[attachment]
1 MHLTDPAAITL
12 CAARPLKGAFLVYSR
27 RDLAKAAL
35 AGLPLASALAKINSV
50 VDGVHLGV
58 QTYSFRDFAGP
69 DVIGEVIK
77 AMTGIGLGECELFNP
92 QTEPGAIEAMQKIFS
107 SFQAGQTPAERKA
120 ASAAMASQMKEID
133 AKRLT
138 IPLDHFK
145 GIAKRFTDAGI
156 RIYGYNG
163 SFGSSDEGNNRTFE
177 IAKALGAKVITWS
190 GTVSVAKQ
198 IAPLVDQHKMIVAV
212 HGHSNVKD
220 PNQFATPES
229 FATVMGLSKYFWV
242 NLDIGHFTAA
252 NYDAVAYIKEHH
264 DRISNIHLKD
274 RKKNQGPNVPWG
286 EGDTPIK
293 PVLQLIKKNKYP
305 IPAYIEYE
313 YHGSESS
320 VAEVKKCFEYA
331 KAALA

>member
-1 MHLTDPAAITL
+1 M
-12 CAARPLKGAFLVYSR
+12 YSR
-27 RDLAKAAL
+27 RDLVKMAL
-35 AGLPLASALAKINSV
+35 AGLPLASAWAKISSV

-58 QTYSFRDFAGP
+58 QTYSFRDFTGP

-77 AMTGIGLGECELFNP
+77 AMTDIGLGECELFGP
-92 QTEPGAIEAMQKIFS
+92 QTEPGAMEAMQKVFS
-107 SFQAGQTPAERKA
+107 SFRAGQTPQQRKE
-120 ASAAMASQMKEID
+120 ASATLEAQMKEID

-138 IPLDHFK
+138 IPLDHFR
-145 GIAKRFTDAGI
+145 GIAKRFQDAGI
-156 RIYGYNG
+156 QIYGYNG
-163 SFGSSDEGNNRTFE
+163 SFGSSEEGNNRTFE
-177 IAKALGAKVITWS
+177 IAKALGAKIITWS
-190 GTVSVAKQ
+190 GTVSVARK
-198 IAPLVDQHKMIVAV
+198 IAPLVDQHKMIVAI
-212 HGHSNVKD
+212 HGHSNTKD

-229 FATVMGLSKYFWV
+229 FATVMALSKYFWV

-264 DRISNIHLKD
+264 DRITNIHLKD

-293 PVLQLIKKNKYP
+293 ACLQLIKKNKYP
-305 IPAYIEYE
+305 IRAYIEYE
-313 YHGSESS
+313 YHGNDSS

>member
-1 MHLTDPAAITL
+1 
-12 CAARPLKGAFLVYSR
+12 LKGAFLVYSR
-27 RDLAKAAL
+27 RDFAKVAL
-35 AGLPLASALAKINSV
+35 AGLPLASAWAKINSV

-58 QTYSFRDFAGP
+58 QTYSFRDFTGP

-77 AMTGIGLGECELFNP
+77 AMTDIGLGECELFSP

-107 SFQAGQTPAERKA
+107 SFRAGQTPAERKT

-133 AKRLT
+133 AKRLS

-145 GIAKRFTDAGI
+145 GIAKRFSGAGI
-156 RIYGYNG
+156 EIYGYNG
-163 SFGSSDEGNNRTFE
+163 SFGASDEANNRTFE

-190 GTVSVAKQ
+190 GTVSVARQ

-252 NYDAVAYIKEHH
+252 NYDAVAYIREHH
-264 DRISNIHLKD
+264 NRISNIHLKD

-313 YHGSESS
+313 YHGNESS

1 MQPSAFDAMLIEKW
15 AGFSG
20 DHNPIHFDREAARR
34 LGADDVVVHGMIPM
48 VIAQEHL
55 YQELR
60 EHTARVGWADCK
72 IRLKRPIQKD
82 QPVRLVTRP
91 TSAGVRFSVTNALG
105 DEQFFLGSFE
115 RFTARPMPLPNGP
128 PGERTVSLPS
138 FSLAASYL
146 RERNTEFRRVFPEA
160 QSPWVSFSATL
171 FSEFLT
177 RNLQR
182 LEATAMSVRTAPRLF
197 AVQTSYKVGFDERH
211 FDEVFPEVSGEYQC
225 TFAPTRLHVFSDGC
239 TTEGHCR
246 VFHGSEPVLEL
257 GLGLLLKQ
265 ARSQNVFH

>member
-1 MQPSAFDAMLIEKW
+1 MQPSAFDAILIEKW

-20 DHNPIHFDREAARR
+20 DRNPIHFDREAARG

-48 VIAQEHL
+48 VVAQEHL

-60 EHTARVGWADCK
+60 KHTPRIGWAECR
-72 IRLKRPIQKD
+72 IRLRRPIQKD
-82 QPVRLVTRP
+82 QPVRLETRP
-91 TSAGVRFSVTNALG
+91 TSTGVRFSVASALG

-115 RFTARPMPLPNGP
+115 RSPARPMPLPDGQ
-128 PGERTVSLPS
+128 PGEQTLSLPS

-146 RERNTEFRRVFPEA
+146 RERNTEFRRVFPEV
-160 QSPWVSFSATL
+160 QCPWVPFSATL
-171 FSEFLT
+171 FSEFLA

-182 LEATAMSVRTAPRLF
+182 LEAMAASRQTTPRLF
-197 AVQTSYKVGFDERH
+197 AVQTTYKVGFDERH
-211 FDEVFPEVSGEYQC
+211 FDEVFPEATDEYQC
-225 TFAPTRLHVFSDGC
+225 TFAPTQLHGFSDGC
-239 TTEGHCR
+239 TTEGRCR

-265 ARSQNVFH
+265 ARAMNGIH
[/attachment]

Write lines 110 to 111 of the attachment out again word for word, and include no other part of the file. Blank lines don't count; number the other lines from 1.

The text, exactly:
15 AGFSG
20 DHNPIHFDREAARR